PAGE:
The Rebirth of Waacking/Punking: Naomi Interviews Princess Lockeroo
New York City – August 21, 2013
The improvisation-based dance styles waacking and punking developed in gay underground disco clubs of early 1970’s Los Angeles and were broadcast nationwide on Soul Train, the first black music and dance program and longest running show in TV history.
With almost all male progenitors passing during the early AIDS crisis, the dance culture was reborn in the 2000s into the competition-based global street dance arena. While vogue maintains a primary association with the LGBTQ-identified Ballroom World, contemporary punking and waacking are most widely practiced outside the United States, in the more generally straight-identified hip hop/street dance scene.
Waacking and punking are sometimes used interchangeably, although the traditions are becoming more distinct as first generation dancers take charge of the culture’s development. In the 1970s, when Soul Train dancer Tyrone Proctor taught dancers outside the gay community, he used the term waacking. Soul Train dancer Jeffrey Daniel invented the unique spelling with two A’s. Waacking often describes fast, rhythmic arm whipping that is a defining characteristic of the style, while punkin’ tends to focus on experimental movement behavior that incorporates elements of large locomotion, posing, melodramatic gesture, facial expression, and narrative. Innovators drew inspiration from the moving images of Hollywood silent films and glamour stars, prompting early references to the style as “Garbo.”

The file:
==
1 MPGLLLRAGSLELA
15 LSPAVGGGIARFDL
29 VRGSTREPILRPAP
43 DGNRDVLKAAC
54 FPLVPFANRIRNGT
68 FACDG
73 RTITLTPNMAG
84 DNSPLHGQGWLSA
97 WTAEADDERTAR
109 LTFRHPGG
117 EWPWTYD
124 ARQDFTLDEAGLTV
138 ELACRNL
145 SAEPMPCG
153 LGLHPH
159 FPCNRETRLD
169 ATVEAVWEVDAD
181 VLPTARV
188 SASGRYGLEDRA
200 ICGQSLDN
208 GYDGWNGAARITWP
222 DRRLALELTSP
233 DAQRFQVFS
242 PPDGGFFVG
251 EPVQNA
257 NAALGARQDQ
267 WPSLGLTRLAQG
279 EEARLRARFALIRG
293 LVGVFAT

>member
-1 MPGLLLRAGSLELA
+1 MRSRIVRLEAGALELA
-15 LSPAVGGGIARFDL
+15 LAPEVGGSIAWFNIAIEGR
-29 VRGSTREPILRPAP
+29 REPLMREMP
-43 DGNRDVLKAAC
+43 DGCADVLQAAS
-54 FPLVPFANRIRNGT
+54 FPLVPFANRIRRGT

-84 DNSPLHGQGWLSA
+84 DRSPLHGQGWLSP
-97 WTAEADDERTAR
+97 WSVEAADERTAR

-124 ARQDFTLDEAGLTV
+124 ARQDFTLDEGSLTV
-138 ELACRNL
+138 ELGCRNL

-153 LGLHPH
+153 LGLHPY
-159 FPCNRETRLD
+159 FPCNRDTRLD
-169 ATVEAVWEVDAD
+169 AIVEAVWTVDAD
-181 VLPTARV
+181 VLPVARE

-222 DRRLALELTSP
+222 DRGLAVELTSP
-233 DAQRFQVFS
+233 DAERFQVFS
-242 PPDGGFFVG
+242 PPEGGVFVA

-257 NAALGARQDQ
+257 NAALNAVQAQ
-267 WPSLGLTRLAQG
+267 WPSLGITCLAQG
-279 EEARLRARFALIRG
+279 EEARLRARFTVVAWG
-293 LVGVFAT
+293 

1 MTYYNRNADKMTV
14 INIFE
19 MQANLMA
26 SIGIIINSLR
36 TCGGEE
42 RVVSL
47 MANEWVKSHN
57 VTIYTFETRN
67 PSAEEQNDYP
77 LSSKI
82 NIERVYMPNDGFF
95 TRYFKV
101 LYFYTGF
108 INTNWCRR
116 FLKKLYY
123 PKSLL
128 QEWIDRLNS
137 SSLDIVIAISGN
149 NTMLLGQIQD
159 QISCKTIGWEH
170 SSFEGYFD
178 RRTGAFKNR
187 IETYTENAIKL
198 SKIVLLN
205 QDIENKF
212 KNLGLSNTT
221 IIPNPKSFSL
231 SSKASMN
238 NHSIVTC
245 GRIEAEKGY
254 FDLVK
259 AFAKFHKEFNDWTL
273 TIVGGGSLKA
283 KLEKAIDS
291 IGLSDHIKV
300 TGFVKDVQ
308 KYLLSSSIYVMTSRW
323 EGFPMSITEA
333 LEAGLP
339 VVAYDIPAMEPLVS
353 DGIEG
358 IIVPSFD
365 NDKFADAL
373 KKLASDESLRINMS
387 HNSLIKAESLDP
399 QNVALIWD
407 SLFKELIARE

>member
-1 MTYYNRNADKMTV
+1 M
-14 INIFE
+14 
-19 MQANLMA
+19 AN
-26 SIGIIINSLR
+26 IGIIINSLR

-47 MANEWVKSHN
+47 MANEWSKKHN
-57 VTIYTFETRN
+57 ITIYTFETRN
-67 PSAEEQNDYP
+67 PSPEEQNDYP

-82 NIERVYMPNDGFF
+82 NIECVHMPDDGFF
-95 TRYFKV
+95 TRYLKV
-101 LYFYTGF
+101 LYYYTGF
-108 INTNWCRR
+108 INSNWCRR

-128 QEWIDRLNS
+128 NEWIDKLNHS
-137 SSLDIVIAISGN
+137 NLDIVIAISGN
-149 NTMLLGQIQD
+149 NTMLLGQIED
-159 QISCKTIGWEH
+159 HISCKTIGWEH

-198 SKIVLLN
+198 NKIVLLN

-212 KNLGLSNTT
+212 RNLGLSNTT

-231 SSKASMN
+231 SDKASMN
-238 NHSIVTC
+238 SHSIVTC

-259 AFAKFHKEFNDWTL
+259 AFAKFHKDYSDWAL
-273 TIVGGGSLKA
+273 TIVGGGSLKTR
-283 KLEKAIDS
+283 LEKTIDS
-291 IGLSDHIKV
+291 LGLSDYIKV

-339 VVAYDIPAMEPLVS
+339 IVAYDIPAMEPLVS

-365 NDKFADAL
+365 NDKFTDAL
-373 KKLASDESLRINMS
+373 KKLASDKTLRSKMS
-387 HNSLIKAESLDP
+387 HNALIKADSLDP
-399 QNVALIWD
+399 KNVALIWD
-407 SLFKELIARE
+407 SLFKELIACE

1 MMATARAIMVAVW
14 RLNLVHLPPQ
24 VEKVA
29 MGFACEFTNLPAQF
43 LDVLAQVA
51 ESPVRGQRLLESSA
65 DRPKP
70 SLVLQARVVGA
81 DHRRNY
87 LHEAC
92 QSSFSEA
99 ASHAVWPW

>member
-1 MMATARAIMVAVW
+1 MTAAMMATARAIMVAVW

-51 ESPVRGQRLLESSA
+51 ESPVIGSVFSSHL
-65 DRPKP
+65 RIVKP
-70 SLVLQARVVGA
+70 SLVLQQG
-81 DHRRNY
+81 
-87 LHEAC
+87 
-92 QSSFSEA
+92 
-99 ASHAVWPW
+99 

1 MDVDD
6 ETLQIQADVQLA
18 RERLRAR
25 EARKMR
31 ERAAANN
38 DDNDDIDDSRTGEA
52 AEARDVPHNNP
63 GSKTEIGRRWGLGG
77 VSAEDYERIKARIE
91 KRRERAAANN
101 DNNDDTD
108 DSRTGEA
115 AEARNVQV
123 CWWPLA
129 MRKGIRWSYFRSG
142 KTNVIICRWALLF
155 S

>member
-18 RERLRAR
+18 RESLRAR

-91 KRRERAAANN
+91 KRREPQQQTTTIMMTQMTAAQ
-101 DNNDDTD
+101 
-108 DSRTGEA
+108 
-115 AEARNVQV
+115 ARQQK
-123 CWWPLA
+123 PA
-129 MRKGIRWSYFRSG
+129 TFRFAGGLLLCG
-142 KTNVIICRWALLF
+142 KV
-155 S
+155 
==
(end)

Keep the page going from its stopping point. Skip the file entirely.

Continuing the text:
This interview with new generation waacker Princess Lockeroo accompanies the article Techniques of Black Male Re/Dress, published in the May 2014 Women & Performance special issue: “All Hail The Queenz: a queer feminist recalibration of hip hop scholarship.” In the article I explore a statement I have heard from many practitioners: “waacking taught me how to be a woman.” I argue that the ideas of woman, feminine and female that (widely nonblack and cisgender female) dancers are accessing and experiencing through the practices of punking and waacking, are made possible through the production of black masculinity, in the history and afterlife of slavery.